By Michele Chabin, Special for USA TODAY

JERUSALEM (USA TODAY) — Chicago native Ellie Lavi could not have been happier when she gave birth to beautiful twin girls overseas.

She found that the U.S. State Department did not share in her joy when she went to the U.S. Embassy in Tel Aviv to apply for citizenship for her children.

An embassy staffer wanted to know whether Lavi got pregnant at a fertility clinic. She said yes and was told that her children were not eligible for citizenship unless she could prove that the egg or sperm used to create the embryo was from an American citizen.

“I was humiliated and horrified,” Lavi said. “We’re talking about the children I gave birth to. Of course they’re my children.”

The incident points out what critics say is a glaring inequity in U.S. citizenship regulations. A child adopted overseas by a U.S. citizen is eligible to become an American, and a baby born in the USA is American even if the parents are not.

But a child born to a U.S. citizen overseas through the increasingly common practice of in vitro fertilization with embryos from donor eggs and sperm is not American, unless an American is one of the donors. And that can be hard to prove since clinics may not reveal such things about their donors due to confidentiality agreements, immigration law experts say.

“The problem is that the law hasn’t kept up with the advances in reproductive technology,” said Melissa Brisman, a lawyer in New Jersey who specializes in fertility issues.

The U.S. State Department says a child born outside the USA to an American cannot receive citizenship until a biological link with at least one parent is established. That link does not exist if an infertile woman uses donor eggs at a clinic to conceive.

No such biological link exists for parents who adopt children overseas either, but U.S. law exempts adopted children from the regulation.

“Although the regulations are designed to prevent the abuse of American citizenship laws” through fraudulent claims of parentage, Brisman said, “they’re also hurting infertile Americans who simply want to pass on their citizenship to their kids.”

Lavi said she was in a crowded hall with her kids when the embassy staffer asked her over a speaker from behind a glass partition, “Are these children yours?”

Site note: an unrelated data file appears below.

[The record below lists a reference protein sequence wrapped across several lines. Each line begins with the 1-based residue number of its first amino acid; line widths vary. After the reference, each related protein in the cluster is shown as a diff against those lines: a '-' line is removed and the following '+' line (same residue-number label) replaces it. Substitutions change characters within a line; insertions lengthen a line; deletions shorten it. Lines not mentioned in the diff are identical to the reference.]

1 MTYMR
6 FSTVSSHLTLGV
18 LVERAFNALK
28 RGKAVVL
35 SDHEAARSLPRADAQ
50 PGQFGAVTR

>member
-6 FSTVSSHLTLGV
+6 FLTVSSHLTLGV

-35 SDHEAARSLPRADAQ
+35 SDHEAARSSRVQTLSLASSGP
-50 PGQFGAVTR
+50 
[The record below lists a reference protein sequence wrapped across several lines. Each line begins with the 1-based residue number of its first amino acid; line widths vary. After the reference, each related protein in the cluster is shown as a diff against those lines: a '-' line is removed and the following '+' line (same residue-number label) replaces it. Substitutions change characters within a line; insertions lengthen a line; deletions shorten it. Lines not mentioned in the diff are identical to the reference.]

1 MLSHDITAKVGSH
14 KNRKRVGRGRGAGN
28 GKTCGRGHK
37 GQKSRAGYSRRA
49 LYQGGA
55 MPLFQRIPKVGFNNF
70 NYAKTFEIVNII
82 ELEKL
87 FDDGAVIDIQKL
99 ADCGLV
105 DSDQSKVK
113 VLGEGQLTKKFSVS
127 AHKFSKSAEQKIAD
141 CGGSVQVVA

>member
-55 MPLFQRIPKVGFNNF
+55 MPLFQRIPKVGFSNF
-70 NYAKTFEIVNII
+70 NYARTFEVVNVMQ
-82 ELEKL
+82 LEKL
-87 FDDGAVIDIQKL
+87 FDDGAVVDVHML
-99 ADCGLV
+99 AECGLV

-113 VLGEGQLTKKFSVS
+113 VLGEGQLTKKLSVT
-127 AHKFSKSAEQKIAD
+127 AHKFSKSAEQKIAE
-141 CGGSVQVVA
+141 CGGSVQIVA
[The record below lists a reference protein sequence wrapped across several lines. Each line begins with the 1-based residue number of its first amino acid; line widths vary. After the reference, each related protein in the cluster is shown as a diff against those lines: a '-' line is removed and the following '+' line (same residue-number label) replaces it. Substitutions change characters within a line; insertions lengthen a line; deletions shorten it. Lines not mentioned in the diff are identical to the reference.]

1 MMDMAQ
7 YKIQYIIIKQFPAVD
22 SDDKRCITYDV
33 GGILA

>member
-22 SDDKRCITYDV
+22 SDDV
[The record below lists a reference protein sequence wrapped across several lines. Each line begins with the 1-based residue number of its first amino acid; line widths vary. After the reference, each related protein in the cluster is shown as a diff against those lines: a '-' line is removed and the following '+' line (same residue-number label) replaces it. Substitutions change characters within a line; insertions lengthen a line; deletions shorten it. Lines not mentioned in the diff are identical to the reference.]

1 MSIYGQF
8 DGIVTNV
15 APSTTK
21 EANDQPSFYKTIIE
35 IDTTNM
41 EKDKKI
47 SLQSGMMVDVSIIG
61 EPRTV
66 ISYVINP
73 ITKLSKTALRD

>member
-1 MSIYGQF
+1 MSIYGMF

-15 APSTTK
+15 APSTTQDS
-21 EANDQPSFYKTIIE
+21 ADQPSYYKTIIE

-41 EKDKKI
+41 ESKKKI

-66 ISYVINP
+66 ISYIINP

Lavi, a single mom in her 40s, said she felt the question was an invasion of privacy and she was not clear about the law regarding such births.

Marla Gatlin, founder of Parents Via Egg Donation in Portland, Ore., says parents have been punished for not knowing the rules and telling the truth to the embassy.

Gatlin says pregnant Americans living overseas “often decide to either fly back to the U.S. to give birth, or they lie” to consular officials about how they conceived. Those who lied “aren’t going to talk about it now, in fear of having their children’s citizenship revoked,” she says.

The U.S. State Department says it is merely following proper interpretation of the law, but it is studying whether it can interpret the Immigration and Nationality Act to allow U.S. citizen parents “to transmit American citizenship to their children born abroad through artificial reproductive technology in a broader range of circumstances.”

Michele Koven Wolgel, an Israel-based lawyer who specializes in U.S. immigration law, says many embassy officials ask only older women, especially single moms, about the method of birth.

“That’s called profiling,” she says.

Most of the 200,000 U.S. citizens in Israel have dual citizenship, and fertility treatments are common because they are free. Wolgel says the State Department is going too far in its interpretation of the U.S. Immigration and Nationality Act.

She finds it hard to believe that the intent of the law “was to prevent a woman who carried a child for nine months, who gave birth to the child and whose name appears on the birth certificate from transferring her U.S. citizenship to the child.”

“There is an established process for U.S. parents who want to transfer citizenship to their adopted children, but no such avenue exists for parents whose children, conceived with someone else’s eggs or sperm, emerged from their wombs,” Wolgel said.

Moreover, lawyers say, non-U.S. citizens who live outside the USA may be able to claim U.S. citizenship for their child if they can prove their egg or sperm donors (the “biological parents”) are U.S. citizens.

“The State Department says the donor determines citizenship, so this would hold even for foreigners who visited the U.S. only for the impregnation, and the child was born abroad,” Wolgel says.

Even advocates for strict enforcement of immigration laws concede the rules might need tweaking.

“The law exists for a very good reason: to avoid having people claim that other people’s kids are their own for purpose of obtaining U.S. citizenship,” said Kristen Williamson, spokesperson for the Federation for American Immigration Reform.

Even so, “this is one of those unique instances that might require special consideration … without wholesale abandonment of the law.”

Lavi has given up actively pursuing U.S. citizenship for her toddler daughters.

“If I’d gone back to the States to give birth, my children would have automatically received American citizenship,” Lavi said. “But I don’t live there. I live here.”